Taken together, the results suggest that sweepnet methods for establishing thresholds for spraying may need to be reevaluated, and there may be a need for cotton-species-specific sampling methods.

“This pest causes different levels of damage at different stages of its life cycle. It may be important to know the ages of lygus infesting your cotton, not just the total numbers,” Spurgeon says. The sweepnet study was published in July 2013 in the Journal of Entomological Science. The study that examined damage levels from adults in various stages of development was published in Environmental Entomology (April 2012), and the study comparing damage by nymphs and adults has been accepted for publication in Environmental Entomology.

Exploiting stress induced by Mother Nature

Brent and his colleagues explored the pest’s overwintering biology by focusing on the ability of L. hesperus to protect itself by entering diapause. L. hesperus adults will enter diapause as the seasons change and the days grow shorter. The diapause is tied to reproductive capabilities and cold tolerance. Some adults develop mature reproductive organs and will never enter diapause, while others defer development and can apparently use the resources diverted from reproduction to survive. The researchers say that differentiating how the pests respond to their environment when in or out of diapause could reveal weaknesses that can be exploited to enhance current control strategies or to develop novel controls.

“They might become more or less susceptible to control approaches, depending on seasonally occurring changes in their behavior and development,” Brent says.

The scientists induced diapause in lab-raised L. hesperus by exposing them to shorter day lengths. The behaviors and activity levels of the diapausing insects were compared to those of insects that never entered it. The researchers compared how much fat the insects stored, the amount of time spent feeding and at rest, and survival rates when starved and dehydrated. They put the insects in chambers designed to measure metabolic rates and even tethered them to tiny metallic arms to compare frequency of flight, flight speed, and distances traveled over 24-hour periods.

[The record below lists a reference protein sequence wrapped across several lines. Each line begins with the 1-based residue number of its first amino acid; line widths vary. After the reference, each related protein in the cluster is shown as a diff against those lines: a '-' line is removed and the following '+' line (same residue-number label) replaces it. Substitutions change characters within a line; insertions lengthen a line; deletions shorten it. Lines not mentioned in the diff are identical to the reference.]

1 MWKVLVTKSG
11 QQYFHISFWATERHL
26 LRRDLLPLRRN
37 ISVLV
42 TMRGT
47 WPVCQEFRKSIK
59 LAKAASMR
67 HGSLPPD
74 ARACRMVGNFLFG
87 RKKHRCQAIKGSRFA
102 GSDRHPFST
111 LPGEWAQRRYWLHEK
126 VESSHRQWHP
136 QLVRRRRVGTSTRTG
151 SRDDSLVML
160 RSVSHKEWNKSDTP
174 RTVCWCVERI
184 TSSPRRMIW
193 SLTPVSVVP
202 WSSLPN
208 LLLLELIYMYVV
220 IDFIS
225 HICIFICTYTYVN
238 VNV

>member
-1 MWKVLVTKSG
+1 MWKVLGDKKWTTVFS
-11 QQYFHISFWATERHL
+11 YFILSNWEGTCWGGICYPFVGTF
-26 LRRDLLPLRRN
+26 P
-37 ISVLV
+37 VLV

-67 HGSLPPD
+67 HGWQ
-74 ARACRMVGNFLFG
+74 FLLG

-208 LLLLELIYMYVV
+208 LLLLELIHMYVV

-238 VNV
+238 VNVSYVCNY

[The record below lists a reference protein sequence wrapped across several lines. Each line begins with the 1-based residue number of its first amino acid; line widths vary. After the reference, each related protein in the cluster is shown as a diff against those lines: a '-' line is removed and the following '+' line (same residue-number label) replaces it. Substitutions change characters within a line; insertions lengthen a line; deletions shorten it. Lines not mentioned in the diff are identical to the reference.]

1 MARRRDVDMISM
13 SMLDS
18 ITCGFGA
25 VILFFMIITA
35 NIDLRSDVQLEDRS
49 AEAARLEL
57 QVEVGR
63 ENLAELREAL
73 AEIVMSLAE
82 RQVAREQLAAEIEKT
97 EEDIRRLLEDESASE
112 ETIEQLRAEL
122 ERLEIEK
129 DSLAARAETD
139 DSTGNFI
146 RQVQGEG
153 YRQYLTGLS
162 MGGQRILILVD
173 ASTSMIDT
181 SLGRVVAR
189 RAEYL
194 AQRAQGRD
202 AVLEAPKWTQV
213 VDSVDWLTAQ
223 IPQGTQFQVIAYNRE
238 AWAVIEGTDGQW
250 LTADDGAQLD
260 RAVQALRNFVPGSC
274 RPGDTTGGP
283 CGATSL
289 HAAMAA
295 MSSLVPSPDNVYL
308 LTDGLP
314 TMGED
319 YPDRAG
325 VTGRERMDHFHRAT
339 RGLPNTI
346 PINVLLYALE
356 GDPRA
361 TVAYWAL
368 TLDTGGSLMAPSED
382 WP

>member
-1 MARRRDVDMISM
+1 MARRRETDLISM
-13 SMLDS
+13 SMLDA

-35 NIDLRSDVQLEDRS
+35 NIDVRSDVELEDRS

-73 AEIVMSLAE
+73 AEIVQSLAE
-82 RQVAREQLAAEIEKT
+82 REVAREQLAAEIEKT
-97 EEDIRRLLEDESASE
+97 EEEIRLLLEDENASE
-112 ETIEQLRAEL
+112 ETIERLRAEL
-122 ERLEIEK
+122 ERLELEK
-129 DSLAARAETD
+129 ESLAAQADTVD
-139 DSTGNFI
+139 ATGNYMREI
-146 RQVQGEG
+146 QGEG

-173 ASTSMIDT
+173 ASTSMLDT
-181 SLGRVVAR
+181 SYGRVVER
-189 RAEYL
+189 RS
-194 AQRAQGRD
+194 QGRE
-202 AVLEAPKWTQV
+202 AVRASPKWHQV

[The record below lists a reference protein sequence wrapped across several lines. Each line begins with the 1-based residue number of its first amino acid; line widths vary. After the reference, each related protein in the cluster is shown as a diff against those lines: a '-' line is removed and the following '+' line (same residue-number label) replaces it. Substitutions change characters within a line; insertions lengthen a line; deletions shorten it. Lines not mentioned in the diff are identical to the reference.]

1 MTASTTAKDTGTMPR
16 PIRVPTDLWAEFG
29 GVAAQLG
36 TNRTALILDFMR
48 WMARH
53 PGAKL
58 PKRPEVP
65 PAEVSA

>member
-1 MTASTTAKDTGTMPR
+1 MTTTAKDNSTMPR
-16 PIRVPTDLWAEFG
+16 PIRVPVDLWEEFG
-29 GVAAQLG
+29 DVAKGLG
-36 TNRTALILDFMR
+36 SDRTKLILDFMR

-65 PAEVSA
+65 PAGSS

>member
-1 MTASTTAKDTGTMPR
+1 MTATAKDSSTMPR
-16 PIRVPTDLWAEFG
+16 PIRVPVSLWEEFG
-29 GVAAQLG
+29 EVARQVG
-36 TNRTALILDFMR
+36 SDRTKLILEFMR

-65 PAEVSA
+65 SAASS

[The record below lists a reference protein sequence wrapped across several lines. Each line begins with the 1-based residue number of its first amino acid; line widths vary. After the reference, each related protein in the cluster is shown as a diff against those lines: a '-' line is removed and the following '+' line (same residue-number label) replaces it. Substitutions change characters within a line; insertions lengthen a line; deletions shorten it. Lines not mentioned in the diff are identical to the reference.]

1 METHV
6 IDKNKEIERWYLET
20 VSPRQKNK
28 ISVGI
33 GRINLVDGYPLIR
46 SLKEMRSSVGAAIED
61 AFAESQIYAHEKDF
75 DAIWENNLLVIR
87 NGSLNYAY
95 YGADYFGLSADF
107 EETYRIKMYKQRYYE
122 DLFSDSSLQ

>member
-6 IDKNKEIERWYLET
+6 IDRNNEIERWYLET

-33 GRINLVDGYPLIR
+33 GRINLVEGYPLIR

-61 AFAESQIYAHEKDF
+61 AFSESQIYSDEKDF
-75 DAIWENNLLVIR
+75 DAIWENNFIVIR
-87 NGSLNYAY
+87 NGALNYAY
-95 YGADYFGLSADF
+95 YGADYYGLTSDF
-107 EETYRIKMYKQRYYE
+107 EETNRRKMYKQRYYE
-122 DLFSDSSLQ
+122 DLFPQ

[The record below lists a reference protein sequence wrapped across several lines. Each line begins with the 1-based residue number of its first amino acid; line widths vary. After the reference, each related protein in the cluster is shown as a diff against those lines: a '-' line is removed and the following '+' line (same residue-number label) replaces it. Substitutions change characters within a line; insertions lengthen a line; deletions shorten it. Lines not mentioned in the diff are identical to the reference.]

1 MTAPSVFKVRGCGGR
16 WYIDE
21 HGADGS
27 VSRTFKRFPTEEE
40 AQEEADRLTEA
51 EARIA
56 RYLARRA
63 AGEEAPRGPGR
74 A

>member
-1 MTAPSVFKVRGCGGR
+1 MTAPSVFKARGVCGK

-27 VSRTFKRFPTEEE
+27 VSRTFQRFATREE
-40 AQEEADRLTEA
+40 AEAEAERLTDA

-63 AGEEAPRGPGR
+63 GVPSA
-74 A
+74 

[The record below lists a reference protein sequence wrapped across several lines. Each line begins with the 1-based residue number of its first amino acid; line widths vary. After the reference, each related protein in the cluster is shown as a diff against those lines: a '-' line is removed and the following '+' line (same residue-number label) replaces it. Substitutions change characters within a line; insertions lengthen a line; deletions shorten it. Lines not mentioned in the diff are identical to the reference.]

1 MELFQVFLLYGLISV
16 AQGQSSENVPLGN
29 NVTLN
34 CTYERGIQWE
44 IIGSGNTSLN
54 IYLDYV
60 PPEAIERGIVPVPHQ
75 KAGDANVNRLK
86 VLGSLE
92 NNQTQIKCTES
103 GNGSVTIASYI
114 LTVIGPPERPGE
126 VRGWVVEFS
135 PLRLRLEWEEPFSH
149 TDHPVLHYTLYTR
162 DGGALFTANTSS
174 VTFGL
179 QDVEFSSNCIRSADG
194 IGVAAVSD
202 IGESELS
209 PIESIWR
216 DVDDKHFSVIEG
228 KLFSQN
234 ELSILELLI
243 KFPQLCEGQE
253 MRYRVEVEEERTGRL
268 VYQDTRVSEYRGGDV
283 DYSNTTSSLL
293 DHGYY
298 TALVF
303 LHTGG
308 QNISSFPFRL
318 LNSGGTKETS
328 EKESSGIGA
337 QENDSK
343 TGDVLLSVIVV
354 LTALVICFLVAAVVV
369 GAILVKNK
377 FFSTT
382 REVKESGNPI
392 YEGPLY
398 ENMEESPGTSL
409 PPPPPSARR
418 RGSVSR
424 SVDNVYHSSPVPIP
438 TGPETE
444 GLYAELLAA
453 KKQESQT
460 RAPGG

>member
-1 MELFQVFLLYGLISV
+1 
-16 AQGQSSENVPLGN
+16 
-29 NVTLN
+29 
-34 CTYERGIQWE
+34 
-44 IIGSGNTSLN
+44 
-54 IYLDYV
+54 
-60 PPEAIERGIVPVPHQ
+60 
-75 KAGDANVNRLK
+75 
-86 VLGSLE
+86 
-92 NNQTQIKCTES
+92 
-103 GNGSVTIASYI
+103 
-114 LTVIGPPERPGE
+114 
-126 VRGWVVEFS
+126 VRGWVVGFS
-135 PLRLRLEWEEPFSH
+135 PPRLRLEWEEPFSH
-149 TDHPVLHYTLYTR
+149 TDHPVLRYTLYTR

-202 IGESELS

The results, published in Entomologia Experimentalis et Applicata (August 2013) showed that “diapausers” spent more time resting and less time feeding, had more body fat, and survived three times longer than insects that never entered diapause. Flight patterns were about the same in each group, but differed between females and males. The findings are expected to help scientists in their search for future control strategies among L. hesperus’s survival tactics.

Hull and his colleagues are also working toward silencing genes that L. hesperus uses to survive environmental stress. To achieve that, they studied the molecular underpinnings of a specific class of proteins, known as “heat shock proteins,” used by the insect to survive intense heat. Heat shock proteins have been identified as survival mechanisms in honey bees, silk moths, mosquitoes, fruit flies, and whiteflies. Identifying them in L. hesperus and studying how they function would shed light on the molecular mechanisms the insect uses to cope not only with intense heat, but also with other stress factors, such as drought and cold, the researchers say.

They used DNA sequencing technology to develop a “transcriptome,” a snapshot of the genes expressed at a specific stage in the insect’s development. Transcriptomes are less expensive than sequencing an entire genome and have been developed for other insect pests. The L. hesperus transcriptome focused on genes expressed in the first 5 days of adult development. Among the many genes found in the transcriptome, the researchers identified 42 that they think may be responsible for synthesizing heat shock proteins. The researchers then compared gene expression patterns between L. hesperus maintained at 77°F and those exposed to 102°F for 6 hours.

They found that the induced heat stress caused robust changes in the gene expression pattern of two suspected heat shock proteins, moderate changes in two others, and no changes in four others.

The results, published in PLOS One in January 2013, provide researchers with a key to finding mechanisms that control the pest’s ability to survive such intense heat.

(Reprinted from the January 2014 issue of Agricultural Research magazine)

This appeared in Agriculture Monthly’s February 2014 issue.